Wednesday, September 19, 2007

Fed Rate Cut - The Bulls Win This Round?

So we got the Fed rate cut. The Dow went up 335 points the FTSE (as of writing) is up 141 points and pretty much every other bourse is following suite. Will it last?

Our view is that this is a very important psychological boost to the economy but like the tides we may may see some ebbing and flowing going on over the next few months. ClearView Economics said "This does not heal the financial markets, but it can help the process of healing. But we are not there yet." This is a good assessment of this particular news and portrays the cautious optimism that seems to be in play across all commentators.

The thing is, if you are a US homeowner that can't afford your mortgage (which is what started this whole issue) then a 50 basis point cut is not going to have you leaping around the room because its sorted out your mortgage problems. There will still be defaults and growing missed payments, this will lead to penalties and further defaults.

In the UK in the early nineties defaults on home loans were at a high and the buzz word 'negative equity' was everywhere. Basically people were defaulting on home loans being repossessed and then finding that they still owed money to the banks. With housing prices still cooling off significantly in the US the spectre of this potential problem has not been scared off by a small rate cut. This is especially when all of the teaser rates that millions of US home owners took, expire and come home to roost.

The response by the markets is also being fueled by short term speculation. Basically if you stuck a pin in the FT or WSJ quotes pages today and invested in the company you hit you would, more than likely, have made money from the trade and most people with a rudimentary knowledge of the markets know that. Many speculators were waiting for the rate cut to make a move and there will be profit taking from that bulge in the FTSE and the Dow, mark my words.

The strange thing is that these days moves like these are generally priced into the markets. It was a fairly decent bet (we took this view and are on the plus side today) that the Fed were going to cut rates, definitely by 25 basis points, but more likely 50 basis points, so why the huge reaction on the announcement?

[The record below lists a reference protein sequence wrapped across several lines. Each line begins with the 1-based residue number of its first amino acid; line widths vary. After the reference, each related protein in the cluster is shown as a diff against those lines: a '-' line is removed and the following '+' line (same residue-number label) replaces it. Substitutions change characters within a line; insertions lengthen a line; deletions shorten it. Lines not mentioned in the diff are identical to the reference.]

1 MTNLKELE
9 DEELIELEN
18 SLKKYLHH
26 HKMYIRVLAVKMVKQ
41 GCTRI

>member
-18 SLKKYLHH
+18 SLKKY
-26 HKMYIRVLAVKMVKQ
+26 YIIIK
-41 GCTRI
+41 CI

Personally I think we are seeing a traders dream market where rumour and innuendo, if played correctly, can yield huge profits for the volatility these comments create. When Greenspan said we had a thirty percent chance of recession, the markets tumbled, why? He isn't even the Fed Chairman anymore. I know he knows his stuff, but do we have to wait for old Fed Chairmans to shift off this mortal coil before the markets stop listening to them? Speaking with friend this morning his comment, when discussing Greenspan was "I mean come on, he's retired now he should shut the **** up". Coarse, but accurate.

The fact is that when the markets are like this there are jumpy traders with a squillion dollar nuke buttons not to far away from them in banks everywhere. Hedge funds making ever more outrageous bets on where the market is going and market commentators trying to make sense of it all. Any news or rumour that can be used to an advantage is being done to death.

My feeling is that we have a lot of investment dollars in the hands of those who are paid to take very big risks for very big profits and very big earnings, this does not a stable market make... Be prepared for more volatility, more hedge fund blow ups, more 'consolidation' and more bad news.

The good news, however, is that we think recession is unlikely (sorry Mr Greenspan). This will all play out, it will be painful for some Americans, but the old saying "When Wall Street sneezes, Europe catches a cold" is old hat these days. I think we have learned to see the signs and although we have the odd sniffle, we have learned to wrap up warm and take our medicine before we are bed ridden.

We are at round 2 now, our money is on the Bulls, a technical knock out in round 5.

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